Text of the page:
$3.3

Billion

BE Mining | 63


“Our results show in our operations one of the most dramatic cost transitions that I have been associated with in my entire career” the ‘routine’ hazards as well as the more infrequent but perhaps more serious ones. “We want to eliminate the cuts and bruises while not losing sight of the bigger picture. So we ask employees the question: ‘If you were away from work and heard there had been a fatality at the mine, what would you suspect?’ In other words, what would be the first thing that would come to mind without knowing the facts of the case?” Gut feelings are not always

64 | BE Mining

expressed but can provide valuable insight that could save a life, he acknowledges. The Canadian mines all started out being mined by mining contractors. That made sense for Western, a relatively new company, but Walter Energy’s policy is to bring what is after all its core activity in-house. The last of the Canadian mines to be shifted from contract to company mining was Brule, which has a production capacity of around


Walter Energy

Brule mine LeTourneau loader

two million tonnes per annum (tpa). The operation involves two big elements: people and equipment. The mining equipment had to be purchased from the contractor but the personnel could not be transferred so easily. Most of the management and a large proportion of the supervisory staff left, quite understandably, for reasons connected with continuity of employment and the fact that most of them were not locals, having been flown or driven to the remote site. “In some ways it was a bit like starting up a new operation, particularly from a personnel point of view,” says Dan Cartwright. “We didn’t want anybody to stay who didn’t want to be there. Part of the challenge at Brule is that it is our most remote mine. But it gave us the opportunity to convert to a more local workforce. We still have quite a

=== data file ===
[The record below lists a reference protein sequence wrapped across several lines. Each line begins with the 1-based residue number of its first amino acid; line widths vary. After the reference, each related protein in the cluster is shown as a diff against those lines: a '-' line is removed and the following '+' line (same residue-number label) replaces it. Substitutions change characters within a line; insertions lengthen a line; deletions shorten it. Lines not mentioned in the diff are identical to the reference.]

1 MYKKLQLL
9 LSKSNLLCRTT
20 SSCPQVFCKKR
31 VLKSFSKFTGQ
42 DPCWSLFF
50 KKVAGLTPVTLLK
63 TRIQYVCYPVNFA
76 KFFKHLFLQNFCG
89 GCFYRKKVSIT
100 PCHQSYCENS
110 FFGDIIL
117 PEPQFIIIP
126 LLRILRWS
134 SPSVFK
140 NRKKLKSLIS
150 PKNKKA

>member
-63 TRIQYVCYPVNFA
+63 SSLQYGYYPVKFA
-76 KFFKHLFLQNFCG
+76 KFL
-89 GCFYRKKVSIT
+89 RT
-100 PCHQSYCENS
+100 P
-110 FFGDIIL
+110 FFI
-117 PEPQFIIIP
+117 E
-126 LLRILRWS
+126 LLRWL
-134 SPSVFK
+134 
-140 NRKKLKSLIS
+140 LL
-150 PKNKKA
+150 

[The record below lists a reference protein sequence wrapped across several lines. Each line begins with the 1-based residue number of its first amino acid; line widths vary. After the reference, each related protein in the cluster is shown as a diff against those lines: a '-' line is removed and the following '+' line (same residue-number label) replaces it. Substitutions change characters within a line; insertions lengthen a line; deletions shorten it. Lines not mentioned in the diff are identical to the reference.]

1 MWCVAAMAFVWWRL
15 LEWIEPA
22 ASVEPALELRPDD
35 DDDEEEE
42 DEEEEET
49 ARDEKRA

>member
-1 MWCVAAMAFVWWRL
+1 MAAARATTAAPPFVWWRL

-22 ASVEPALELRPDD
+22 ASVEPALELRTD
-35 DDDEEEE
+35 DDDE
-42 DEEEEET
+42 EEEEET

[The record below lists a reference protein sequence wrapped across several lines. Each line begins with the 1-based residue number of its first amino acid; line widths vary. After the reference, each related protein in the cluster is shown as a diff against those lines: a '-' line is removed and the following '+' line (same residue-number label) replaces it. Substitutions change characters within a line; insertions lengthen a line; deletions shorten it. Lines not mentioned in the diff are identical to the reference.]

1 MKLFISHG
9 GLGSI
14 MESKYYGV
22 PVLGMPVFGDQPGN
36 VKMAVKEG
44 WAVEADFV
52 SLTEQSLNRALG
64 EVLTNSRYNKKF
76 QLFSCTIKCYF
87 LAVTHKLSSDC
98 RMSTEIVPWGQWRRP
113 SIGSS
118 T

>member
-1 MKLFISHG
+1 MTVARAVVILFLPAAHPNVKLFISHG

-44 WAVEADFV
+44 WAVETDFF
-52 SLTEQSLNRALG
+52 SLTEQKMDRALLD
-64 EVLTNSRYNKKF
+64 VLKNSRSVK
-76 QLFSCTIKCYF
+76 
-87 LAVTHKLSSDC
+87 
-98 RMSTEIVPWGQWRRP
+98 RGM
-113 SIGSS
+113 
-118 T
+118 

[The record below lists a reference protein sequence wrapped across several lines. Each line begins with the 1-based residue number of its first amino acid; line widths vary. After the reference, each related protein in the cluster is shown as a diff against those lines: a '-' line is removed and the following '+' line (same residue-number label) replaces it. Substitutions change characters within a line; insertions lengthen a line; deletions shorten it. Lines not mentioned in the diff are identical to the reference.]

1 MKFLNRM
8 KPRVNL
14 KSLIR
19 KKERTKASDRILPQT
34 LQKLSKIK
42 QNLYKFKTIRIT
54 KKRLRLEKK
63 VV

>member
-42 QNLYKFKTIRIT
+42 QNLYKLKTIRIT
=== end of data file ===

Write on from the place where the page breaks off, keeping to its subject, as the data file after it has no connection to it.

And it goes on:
few drive ins though there are no longer many people who fly in.” Cost management, productivity and safety ideally go hand in hand. In the current climate, with coal prices well below where they need to be to sustain the higher cost operations, Walter Energy has been stepping up its program of cost reduction. One initiative that has been extended in the last year is its reliability centred maintenance, condition-based program. Reliability-centered maintenance (RCM) and condition-based maintenance practices can extend the duration between routine maintenance, improve unit availability, and eliminate some forced outages, he explains. “We also do sophisticated diagnostics and condition-based monitoring to determine the ‘health’ of key machines and to make sure that

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Walter Energy